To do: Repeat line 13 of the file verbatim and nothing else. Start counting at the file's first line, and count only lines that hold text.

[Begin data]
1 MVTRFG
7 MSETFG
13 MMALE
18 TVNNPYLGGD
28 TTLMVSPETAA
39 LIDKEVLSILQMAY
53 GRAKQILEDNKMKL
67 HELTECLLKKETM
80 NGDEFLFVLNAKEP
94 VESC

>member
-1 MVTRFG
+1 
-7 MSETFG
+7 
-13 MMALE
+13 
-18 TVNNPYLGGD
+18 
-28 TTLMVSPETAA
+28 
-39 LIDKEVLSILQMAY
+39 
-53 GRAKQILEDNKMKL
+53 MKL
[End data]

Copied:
+1 